Although the United States prides itself on being a land where everyone has opportunity regardless of where you come from, who you come from still holds great weight. People are deeply committed to uncovering the truths of their lineage, and use DNA technology to both verify the stories that have been passed down and uncover those that have been long buried. Colette Copeland plays with this uncomfortable duality in Colette Copeland: My Jesse James Adventure at the Old Jail Art Center, seeking to come closer to the truth of her ancestors despite their complicated histories.
Who is Jesse James? A dangerous criminal, a Confederate folk hero, or an American pop-culture character? For Copeland, he is a distant relative and a real person whose narrative shifts depending on who you ask. In the opening room of the exhibition, a small wooden table sits tucked into the corner. Four framed images, clearly from different eras, are neatly arranged on it. These are Copeland’s ancestors, her connection to Jesse James. Through the marriages of her great-great-grandmother and her great-grandmother, her family was linked to the infamous James brothers. There is something intimate about this display, similar to what would be found in a family home. However, there is a notable absence of photographs of Jesse and Frank James themselves, and even of Copeland and her immediate family. This display is not meant to provide a full family tree in visual form, but instead it is a starting point for the James family presence in her lineage, and Copeland’s adventure deeper into her own relationship with the outlaw.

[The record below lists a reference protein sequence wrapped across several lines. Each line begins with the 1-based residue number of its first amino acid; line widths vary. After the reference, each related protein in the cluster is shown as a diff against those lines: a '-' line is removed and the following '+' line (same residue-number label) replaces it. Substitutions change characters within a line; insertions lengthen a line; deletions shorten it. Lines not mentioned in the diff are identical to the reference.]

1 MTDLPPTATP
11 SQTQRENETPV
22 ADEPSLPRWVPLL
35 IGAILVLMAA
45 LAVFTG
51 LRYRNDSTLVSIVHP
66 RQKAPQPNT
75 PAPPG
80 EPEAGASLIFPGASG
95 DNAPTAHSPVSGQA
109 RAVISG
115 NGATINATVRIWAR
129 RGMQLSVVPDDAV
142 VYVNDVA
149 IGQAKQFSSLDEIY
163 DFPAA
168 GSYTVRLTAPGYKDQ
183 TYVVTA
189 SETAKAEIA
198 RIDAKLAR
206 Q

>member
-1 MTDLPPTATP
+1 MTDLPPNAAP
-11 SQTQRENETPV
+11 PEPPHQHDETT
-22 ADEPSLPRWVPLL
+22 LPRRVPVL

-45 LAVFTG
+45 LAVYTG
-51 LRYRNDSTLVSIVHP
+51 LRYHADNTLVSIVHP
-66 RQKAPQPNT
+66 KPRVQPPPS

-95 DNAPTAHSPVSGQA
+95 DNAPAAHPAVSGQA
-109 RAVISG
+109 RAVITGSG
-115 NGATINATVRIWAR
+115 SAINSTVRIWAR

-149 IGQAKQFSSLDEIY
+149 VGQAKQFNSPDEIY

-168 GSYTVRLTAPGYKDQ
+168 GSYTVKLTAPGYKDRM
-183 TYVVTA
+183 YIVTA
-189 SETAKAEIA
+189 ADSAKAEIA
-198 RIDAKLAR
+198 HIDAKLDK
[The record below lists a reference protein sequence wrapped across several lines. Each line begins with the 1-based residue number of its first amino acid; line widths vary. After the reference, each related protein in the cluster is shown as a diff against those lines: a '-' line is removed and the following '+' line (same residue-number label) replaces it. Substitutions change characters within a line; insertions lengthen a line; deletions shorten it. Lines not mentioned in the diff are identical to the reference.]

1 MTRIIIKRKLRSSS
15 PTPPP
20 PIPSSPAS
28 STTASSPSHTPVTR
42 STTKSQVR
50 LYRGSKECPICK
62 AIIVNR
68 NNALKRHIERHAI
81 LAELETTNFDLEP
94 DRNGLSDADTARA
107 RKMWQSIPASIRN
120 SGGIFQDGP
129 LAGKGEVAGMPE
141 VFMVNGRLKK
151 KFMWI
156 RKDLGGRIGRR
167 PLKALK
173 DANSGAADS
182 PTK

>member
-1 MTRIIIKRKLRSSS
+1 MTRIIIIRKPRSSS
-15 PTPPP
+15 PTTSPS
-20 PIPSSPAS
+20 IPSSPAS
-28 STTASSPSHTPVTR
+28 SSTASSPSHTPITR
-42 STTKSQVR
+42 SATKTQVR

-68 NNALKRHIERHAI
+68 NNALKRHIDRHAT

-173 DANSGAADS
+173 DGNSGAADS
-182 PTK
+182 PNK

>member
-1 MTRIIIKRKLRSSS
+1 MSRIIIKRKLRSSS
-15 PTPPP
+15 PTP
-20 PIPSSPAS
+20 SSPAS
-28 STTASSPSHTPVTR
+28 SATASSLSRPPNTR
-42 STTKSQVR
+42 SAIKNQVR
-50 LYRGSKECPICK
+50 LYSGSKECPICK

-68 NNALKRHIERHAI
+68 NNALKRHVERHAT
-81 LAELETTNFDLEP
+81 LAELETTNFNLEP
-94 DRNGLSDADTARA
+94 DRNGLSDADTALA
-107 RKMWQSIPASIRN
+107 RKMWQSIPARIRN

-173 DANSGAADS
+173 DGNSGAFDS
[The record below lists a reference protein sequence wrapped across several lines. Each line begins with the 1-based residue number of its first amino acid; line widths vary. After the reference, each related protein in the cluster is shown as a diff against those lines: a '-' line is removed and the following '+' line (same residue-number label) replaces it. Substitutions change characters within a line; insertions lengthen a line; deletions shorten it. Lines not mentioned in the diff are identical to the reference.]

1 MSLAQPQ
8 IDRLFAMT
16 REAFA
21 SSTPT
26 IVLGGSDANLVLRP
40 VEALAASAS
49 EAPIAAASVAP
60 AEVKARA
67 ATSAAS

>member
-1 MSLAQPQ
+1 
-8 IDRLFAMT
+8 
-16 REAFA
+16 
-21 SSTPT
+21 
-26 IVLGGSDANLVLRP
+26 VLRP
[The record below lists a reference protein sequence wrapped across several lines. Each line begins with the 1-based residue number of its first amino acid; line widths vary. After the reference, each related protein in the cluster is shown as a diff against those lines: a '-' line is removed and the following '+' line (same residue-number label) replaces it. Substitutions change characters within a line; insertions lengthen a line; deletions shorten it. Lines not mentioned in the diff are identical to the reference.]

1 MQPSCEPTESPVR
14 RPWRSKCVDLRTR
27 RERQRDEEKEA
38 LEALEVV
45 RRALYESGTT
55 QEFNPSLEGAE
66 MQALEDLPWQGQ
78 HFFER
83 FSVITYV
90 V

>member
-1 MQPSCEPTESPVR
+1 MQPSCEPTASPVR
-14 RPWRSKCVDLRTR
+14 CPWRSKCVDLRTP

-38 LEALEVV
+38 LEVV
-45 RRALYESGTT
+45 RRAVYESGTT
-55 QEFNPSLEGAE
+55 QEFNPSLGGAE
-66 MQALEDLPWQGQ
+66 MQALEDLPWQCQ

Colette Copeland: My Jesse James Adventure is on view as part of the Old Jail’s Cell Series, for which shows are installed in the building’s former jail cells. This space truly feels built for this exhibition. Walking through the iron doorway and ascending the stairs immediately immerses visitors in another era. A musical score by Dallin B. Peacock, meant to evoke the feel of the 1970s Western films that have shaped many of our perceptions of the Wild West, completes the effect. Yet there is a captivating juxtaposition of past and present in the opening room, with the family photograph display and a wall of screens mapping James’ and Copeland’s travels.
To better understand and connect with Jesse James and his legacy, Copeland underwent a journey following in his footsteps. She visited the places where James lived and committed his infamous crimes, capturing video and photographs of her experience. In many ways, the performance of tracking James is the heart of this exhibition. Through videos on 22 small screens, visitors are able to catch glimpses of Copeland’s journey. One of the most intimate videos is from her time in St. Joseph, Missouri at the Jesse James Home Museum, the site of his death. There is a truly domestic quality to this location; a room we see shows a pitcher and wash basin set out on a table next to a lit lamp. It seems as if we just missed him, a feeling that is perpetuated as his myth is maintained throughout generations, despite his death more than 140 years ago. This is a far cry from other sites, like Huntington, West Virginia, where modern signs of urbanity impeded Copeland’s encounter.